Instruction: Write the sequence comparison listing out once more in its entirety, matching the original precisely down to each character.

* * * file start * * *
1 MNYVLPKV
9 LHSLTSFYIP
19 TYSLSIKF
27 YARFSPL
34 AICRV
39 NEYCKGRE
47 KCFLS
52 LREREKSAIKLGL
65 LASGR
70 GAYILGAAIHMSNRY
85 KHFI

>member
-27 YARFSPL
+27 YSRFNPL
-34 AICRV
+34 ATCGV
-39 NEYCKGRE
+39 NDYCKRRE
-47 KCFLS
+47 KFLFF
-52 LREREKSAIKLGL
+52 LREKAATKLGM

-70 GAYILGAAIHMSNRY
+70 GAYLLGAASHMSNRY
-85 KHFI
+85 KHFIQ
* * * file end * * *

1 MNYVLPKV
9 LHSLTSFYIP
19 TYSLSIKF
27 YARFSPL
34 AICRV
39 NEYCKGRE
47 KCFLS
52 LREREKSAIKLGL
65 LASGR
70 GAYILGAAIHMSNRY
85 KHFI

>member
-27 YARFSPL
+27 YSRFNPL
-34 AICRV
+34 ATCGV
-39 NEYCKGRE
+39 NDYCKRRE
-47 KCFLS
+47 KFLFF
-52 LREREKSAIKLGL
+52 LREKAATKLGM

-70 GAYILGAAIHMSNRY
+70 GAYLLGAASHMSNRY
-85 KHFI
+85 KHFIQ